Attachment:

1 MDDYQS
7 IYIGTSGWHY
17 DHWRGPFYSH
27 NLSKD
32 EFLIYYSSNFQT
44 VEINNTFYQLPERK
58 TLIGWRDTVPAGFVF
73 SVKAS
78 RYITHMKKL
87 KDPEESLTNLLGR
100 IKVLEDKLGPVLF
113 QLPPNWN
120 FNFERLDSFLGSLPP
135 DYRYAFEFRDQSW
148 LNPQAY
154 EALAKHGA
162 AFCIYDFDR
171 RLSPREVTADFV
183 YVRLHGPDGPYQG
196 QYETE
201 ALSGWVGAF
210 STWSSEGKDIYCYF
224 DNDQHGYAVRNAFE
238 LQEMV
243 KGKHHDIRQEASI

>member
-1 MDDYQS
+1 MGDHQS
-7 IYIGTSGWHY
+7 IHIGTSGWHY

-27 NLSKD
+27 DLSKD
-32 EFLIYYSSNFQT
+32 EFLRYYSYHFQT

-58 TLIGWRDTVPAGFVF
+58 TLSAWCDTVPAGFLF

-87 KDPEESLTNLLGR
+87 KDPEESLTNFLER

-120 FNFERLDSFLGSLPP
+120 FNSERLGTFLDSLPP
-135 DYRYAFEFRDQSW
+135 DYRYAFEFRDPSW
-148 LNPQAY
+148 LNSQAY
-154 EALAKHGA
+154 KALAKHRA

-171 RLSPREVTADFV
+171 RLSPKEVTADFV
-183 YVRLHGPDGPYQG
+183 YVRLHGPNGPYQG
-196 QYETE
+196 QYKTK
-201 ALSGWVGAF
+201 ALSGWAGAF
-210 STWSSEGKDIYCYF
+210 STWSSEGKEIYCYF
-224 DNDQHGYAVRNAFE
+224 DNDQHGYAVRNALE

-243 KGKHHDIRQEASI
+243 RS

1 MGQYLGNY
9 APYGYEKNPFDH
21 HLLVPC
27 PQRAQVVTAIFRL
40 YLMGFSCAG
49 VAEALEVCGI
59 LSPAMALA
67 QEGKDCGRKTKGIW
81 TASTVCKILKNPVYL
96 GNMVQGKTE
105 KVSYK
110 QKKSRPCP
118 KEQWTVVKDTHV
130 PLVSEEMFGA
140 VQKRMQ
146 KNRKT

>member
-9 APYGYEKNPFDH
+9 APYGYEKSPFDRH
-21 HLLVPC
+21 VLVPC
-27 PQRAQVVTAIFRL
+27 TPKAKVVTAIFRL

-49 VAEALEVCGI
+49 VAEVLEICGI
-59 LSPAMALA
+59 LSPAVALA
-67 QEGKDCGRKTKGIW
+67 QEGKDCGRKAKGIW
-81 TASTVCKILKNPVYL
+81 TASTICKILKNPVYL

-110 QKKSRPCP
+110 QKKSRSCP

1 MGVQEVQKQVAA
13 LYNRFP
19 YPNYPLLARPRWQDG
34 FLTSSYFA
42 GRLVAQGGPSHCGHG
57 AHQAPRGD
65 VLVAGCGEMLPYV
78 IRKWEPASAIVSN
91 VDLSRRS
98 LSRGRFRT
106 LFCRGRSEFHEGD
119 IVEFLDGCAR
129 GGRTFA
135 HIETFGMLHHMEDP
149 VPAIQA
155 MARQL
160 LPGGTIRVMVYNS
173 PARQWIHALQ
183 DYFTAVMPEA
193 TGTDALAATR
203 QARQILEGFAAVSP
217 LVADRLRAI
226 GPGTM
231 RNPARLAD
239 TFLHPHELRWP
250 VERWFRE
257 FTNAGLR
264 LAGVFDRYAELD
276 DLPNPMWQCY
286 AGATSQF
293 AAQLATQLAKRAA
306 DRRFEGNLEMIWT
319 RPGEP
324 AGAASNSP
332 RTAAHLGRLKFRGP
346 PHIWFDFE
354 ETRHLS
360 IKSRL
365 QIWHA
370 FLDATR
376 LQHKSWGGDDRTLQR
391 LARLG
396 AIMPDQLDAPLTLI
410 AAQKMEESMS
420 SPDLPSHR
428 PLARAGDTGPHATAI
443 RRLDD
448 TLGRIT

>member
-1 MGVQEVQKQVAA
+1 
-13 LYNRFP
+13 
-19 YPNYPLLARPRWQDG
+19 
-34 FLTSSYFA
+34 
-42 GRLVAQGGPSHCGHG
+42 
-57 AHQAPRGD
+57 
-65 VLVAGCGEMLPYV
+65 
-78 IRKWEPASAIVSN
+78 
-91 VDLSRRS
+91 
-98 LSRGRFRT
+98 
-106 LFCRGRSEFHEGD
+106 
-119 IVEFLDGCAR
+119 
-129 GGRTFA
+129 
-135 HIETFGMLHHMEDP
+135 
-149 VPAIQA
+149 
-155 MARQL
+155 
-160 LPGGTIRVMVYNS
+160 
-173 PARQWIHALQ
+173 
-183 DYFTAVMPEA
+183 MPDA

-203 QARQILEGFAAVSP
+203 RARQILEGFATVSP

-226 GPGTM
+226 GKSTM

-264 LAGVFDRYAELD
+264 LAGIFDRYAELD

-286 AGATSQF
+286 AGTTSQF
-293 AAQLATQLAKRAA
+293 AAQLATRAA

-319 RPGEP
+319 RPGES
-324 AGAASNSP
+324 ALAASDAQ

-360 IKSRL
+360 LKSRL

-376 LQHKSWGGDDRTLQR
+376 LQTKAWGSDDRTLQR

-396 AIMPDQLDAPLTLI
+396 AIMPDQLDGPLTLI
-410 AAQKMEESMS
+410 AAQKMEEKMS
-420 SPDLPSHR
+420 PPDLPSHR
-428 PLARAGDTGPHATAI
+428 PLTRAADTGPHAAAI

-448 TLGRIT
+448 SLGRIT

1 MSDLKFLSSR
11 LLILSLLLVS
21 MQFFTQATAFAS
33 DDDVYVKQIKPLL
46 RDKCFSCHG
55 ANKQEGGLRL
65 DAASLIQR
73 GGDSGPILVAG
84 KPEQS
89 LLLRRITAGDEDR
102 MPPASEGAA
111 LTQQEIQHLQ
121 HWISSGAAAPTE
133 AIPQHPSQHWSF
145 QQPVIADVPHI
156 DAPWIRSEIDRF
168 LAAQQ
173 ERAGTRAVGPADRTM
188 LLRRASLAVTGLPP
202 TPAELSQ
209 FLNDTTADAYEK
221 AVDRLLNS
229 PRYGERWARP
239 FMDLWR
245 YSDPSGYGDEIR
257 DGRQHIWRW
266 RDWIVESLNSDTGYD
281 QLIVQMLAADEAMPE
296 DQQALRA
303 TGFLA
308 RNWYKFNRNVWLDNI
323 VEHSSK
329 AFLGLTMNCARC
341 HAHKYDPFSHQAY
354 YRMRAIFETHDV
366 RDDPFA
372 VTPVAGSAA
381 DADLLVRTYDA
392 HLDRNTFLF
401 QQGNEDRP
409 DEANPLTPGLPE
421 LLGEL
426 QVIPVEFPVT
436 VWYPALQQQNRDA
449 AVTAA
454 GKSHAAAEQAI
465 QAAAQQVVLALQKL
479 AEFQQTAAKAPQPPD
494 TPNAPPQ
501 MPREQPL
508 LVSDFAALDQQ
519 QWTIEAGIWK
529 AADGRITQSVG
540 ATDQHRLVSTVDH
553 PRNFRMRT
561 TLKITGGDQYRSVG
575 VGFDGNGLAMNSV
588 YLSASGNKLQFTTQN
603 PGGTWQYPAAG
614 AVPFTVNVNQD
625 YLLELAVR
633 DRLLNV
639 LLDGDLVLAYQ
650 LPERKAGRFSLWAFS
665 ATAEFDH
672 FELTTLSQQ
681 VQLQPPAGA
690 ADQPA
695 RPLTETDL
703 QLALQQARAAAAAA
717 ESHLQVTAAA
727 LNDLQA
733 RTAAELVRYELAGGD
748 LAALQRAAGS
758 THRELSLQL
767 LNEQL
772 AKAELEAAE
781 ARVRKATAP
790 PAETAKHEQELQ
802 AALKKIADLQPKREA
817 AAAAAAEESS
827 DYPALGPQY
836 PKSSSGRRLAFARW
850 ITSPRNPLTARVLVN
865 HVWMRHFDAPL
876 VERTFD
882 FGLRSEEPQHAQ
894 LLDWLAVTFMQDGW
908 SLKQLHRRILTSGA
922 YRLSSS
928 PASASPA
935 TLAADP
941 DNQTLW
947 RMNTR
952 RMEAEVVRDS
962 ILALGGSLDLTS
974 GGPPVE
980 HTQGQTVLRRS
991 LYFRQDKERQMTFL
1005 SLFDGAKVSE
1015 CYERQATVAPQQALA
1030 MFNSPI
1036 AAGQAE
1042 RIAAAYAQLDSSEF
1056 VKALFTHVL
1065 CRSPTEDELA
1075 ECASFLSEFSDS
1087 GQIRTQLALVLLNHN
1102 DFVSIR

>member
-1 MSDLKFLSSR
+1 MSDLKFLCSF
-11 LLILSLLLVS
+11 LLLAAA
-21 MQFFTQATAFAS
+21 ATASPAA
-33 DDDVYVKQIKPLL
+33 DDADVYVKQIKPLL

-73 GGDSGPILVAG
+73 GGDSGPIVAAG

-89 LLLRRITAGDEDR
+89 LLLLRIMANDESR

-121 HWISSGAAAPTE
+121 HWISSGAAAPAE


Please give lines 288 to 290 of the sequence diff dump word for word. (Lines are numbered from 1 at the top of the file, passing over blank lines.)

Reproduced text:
802 AALKKIADLQPKREA
817 AAAAAAEESS
827 DYPALGPQY